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Dr. Melanie Health, Sociology 4QQ3: Women, Sexuality, and the Welfare State (approximately 35 students)

Dr. Heath has a roughly 50-50 mix of lecture material and group-based learning activities in her course.  She employs different types of learning activities, which all count towards student participation grades.

Students work with community organizations by participating in community activities, as a way to link the theories about the welfare state to local politics and community organizations in Hamilton. The students work in groups of four in the classroom when planning these activities.  Students are assisted by the Office of Experiential Education to identify organizations and coordinate their participation.

There are a number of research activities for students’ final group paper, including taking field notes at community events and conducting an in-depth interview. They continue to work on these activities in the classroom.

As a way of combining lecture and active learning exercises, Dr. Heath will introduce theories and research, and then ask students to apply these to particular cases or do the research themselves.  Students present their results to the class. To ensure that all students get to know one another, students are required to change tables/groups throughout the term.  She found that there were always good discussions about the findings from the activities.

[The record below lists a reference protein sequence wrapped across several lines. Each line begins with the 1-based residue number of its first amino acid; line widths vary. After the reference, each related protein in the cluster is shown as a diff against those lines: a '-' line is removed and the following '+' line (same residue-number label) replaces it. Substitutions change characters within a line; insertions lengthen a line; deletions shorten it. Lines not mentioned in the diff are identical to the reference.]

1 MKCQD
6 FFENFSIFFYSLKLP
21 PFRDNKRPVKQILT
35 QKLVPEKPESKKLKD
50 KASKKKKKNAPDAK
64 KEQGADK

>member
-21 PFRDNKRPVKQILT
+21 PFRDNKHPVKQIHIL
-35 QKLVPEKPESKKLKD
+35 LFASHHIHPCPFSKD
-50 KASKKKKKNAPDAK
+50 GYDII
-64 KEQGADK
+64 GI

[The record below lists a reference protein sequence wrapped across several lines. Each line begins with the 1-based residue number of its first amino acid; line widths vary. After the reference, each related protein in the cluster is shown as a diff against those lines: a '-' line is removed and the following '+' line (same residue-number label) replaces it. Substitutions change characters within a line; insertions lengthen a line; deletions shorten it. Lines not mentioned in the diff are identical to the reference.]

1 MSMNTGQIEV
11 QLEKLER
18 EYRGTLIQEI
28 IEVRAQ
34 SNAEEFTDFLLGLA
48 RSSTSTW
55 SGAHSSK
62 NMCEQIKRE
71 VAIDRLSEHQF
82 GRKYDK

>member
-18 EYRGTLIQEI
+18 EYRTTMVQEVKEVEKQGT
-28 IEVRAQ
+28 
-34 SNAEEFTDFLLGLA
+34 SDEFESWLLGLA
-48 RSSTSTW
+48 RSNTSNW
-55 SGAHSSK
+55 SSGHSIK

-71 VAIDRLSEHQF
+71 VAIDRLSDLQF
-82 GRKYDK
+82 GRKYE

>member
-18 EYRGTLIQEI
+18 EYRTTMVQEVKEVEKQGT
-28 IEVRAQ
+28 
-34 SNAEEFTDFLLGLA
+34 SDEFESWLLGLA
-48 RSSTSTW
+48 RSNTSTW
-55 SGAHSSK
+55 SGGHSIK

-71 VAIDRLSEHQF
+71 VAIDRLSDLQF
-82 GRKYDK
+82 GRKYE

Students create PowerPoint slides that are posted to Avenue, and Dr. Heath uses these to create an essay question for their exam.  Students are also asked to reflect on what they have learned through these activities.

She developed these active-learning activities mostly through researching active learning online and by discussing strategies with colleagues.  She also chats with students about what works and why.

Her experience is that students really enjoy the activities, and that it is not too time consuming for her to organize the activities.  The community engagement component of the class can be more challenging, as it requires quite a bit of organization, and there are always unexpected problems.  Dr. Heath is appreciative of how the Office of Experiential Education is very good at troubleshooting these issues.

In terms of offering advice to other instructors who want to use active-learning methods, Dr. Heath would stress that it is important to make sure that the activities are integral to the structure of the course, and that the students know that they are receiving credit in terms of their participation for the activities.  She also recommends mid-term evaluations to find out what is working and why.

Melanie Heath


Associate Professor | Graduate Chair of the Department of Sociology